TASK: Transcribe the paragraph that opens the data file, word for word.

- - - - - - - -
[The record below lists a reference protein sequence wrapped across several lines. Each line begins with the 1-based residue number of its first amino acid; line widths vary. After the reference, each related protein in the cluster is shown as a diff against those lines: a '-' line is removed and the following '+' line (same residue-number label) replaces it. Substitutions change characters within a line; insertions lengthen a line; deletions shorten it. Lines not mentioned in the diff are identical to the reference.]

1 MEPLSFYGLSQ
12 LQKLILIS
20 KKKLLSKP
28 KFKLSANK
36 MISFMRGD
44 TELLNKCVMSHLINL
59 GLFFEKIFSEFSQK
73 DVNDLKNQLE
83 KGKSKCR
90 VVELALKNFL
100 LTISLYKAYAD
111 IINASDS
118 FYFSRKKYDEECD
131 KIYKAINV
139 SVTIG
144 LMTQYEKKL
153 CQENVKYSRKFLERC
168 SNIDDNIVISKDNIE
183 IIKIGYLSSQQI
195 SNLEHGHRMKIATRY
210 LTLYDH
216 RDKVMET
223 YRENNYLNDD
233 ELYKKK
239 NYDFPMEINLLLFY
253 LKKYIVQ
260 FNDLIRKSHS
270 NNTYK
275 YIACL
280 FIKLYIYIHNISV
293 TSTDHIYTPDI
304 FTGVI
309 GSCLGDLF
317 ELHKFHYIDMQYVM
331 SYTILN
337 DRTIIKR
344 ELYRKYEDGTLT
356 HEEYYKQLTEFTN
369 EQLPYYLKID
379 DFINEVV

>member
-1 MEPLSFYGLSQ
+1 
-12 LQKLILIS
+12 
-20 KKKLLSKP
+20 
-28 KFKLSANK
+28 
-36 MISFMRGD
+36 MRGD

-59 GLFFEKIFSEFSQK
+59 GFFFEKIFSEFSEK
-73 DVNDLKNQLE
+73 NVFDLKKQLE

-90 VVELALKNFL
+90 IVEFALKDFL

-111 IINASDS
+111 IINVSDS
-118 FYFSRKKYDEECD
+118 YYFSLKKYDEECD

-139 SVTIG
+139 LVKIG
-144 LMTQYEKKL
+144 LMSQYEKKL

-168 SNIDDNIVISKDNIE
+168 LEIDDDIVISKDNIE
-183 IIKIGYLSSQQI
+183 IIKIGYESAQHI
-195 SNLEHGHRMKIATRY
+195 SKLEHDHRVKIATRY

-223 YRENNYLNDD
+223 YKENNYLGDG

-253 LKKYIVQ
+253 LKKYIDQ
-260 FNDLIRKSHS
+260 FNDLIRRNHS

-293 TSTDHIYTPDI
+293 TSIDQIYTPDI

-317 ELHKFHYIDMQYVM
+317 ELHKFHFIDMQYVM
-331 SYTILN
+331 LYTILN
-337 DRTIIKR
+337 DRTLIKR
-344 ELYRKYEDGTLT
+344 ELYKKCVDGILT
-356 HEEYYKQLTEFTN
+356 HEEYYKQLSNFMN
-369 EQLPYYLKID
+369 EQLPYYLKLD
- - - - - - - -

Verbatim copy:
[The record below lists a reference protein sequence wrapped across several lines. Each line begins with the 1-based residue number of its first amino acid; line widths vary. After the reference, each related protein in the cluster is shown as a diff against those lines: a '-' line is removed and the following '+' line (same residue-number label) replaces it. Substitutions change characters within a line; insertions lengthen a line; deletions shorten it. Lines not mentioned in the diff are identical to the reference.]